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Noma Australia: the first review

Curious about the hype surrounding Noma Australia? Pat Nourse heads to lunch and delivers the first verdict...

Fast Chinese Recipes

If you’re looking for quick and spicy dishes to celebrate Chinese New Year, we have the likes of kung pao chicken, ma po beancurd, XO pipis with Chinese broccoli and plenty more fire and crunch here.

Lebanese-style snapper

"This dish is Lebanese-peasant done fancy with all the peasant-style flavours you'll find in Lebanese cooking, but with a beautiful piece of fish added," says Bacash. "The trick to not overcooking fish is to be aware that it cooks from the outside inwards and the centre should only cook until it's warm, not hot. If it gets hot in the middle, it will become overcooked from the residual heat. It takes a little practise getting to know this - be conscious of the inside of the fish and not the outside. Until you get it right, you can always get a little paring knife and peek inside the flesh when you think it's ready; it won't damage it too much."

Prego rolls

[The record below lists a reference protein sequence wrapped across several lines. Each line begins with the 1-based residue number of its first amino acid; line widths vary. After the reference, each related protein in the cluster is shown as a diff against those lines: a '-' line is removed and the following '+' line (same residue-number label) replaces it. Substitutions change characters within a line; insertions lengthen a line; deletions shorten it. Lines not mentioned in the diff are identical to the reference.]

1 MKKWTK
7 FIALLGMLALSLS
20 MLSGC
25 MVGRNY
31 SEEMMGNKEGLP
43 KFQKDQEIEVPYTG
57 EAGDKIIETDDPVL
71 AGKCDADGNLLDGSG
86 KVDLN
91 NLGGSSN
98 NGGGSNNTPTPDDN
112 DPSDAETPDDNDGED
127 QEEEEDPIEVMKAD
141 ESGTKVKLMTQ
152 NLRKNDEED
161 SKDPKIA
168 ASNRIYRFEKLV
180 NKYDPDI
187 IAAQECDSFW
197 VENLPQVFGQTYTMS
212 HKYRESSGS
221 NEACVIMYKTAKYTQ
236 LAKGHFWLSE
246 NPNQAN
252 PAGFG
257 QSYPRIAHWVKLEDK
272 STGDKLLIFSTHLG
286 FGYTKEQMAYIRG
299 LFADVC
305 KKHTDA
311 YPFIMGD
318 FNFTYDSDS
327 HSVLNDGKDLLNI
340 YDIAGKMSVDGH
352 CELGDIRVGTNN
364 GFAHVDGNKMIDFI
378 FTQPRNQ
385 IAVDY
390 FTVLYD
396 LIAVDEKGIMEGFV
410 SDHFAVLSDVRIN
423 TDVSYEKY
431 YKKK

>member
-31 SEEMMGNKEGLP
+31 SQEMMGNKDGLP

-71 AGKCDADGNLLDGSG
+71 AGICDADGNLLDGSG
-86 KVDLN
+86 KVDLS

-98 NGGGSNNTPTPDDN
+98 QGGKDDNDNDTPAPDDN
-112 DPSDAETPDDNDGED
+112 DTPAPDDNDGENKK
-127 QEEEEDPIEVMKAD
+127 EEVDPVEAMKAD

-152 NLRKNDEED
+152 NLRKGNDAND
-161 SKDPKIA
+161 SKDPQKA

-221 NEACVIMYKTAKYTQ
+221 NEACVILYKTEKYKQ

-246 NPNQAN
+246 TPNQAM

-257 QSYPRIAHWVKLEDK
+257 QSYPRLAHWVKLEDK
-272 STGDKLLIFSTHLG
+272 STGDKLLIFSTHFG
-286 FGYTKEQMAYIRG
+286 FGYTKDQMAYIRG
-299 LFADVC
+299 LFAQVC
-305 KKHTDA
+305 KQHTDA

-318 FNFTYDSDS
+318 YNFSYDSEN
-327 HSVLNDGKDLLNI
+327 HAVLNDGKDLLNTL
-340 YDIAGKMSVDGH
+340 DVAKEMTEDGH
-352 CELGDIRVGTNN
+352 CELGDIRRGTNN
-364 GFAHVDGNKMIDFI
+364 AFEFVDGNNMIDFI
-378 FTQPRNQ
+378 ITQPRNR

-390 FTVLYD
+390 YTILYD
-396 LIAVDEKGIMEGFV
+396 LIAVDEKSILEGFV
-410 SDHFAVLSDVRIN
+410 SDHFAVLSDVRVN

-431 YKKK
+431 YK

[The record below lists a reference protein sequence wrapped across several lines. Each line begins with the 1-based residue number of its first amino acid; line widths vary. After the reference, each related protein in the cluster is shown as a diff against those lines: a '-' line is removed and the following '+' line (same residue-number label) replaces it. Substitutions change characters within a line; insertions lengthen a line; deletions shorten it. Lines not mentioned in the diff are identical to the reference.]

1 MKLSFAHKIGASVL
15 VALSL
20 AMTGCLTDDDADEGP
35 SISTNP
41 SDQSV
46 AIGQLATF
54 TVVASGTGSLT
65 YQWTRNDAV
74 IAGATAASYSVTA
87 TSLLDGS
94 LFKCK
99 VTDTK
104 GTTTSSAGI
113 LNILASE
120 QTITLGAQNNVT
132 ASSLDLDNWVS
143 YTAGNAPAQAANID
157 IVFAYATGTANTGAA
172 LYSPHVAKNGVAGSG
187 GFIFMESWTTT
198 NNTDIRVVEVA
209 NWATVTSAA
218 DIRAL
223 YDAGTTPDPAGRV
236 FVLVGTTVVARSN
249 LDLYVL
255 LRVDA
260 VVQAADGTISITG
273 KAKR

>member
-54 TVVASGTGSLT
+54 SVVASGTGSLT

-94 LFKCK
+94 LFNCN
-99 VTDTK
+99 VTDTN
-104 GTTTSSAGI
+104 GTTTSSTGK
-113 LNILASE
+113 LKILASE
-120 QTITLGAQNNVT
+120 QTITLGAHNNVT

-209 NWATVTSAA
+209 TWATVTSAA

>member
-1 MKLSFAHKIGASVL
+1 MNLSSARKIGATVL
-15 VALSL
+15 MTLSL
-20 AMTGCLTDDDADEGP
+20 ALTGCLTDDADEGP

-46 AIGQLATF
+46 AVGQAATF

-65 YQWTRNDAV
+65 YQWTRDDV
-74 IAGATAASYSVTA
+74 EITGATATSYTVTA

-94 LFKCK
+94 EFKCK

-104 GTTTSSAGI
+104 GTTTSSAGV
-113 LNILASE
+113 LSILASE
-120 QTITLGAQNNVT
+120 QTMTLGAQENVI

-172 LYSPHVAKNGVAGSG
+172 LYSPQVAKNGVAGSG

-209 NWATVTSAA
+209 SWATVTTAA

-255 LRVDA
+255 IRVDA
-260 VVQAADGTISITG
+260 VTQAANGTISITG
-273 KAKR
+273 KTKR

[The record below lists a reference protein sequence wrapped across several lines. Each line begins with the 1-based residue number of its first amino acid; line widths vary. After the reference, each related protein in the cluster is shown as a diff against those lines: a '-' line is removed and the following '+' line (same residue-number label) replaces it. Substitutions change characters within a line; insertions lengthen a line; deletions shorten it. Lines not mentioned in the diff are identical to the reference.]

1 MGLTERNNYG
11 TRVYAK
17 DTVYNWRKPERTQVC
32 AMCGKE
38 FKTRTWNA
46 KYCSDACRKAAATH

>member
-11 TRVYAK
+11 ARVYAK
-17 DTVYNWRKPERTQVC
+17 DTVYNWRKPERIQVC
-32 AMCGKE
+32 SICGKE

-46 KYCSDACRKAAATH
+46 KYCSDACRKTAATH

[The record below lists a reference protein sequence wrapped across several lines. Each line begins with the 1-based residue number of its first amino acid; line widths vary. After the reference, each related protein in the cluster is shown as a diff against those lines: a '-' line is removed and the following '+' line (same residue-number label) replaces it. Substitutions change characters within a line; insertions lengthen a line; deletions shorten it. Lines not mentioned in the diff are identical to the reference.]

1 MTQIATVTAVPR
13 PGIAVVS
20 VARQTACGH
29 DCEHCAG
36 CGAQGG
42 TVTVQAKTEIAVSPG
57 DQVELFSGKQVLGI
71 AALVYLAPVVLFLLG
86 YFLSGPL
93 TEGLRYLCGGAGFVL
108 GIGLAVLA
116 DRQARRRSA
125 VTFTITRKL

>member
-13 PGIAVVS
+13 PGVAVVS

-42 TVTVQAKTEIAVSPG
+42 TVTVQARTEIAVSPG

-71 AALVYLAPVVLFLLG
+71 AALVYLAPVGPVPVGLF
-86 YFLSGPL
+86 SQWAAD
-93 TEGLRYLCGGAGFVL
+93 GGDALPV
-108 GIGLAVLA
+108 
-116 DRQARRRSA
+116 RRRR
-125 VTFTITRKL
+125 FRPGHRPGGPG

"This is a Mozambican specialty and one of the foods that changed my life in terms of African cuisine," says Duncan Welgemoed. "The best spot to get a prego roll in South Africa is the Radium Beerhall. It's run by my godfather, Manny, and is the oldest pub in Jo'burg. The meats are grilled out the back by Mozambican staff and are still done the same way today as they were 30 years ago." Start this recipe a day ahead to marinate the beef.

Green salad with vinaigrette

"Our seven-year-old, Arwen, has been making this vinaigrette since she was five - she tastes it as she goes," says Levy Redzepi. "It's fresh and acidic and as good as the leaves. Frillice lettuce is crunchy but it's thin so it's like a perfect mix of cos and iceberg."

Curried young coconut salad with sorrel

"This subtle salad acts like a palate-cleanser alongside the more intensely spiced meats and vegetables at an African barbecue," says Welgemoed.

Oyster dipping sauce

"To me, eating raw things is integral to any good meal, especially during a barbecue in summer," says Rene Redzepi. "You can do it with oysters on the half-shell with a bit of lemon juice, or something like this sauce. It's a perfect start - rich, fresh, creamy, with the crunch from the raw vegetables and a lot of acidity from the parsley, vinegar, and all these things that give brightness."

Corn salad with prawn salt

"Corn, or mielies, is an essential part of African eating," says Welgemoed. "It's a staple across the continent and is used in different forms as an accompaniment for the majority of meals."

Game pie


This veritable feast takes a bit of effort, but is well worth it. It originated around the mid-1800s when serving guests a game pie would have been a good indication that the host owned vast tracts of property. Only the rich ate game - the law permitting others to hunt on their land had not yet been passed. You'll need to begin this recipe a day ahead.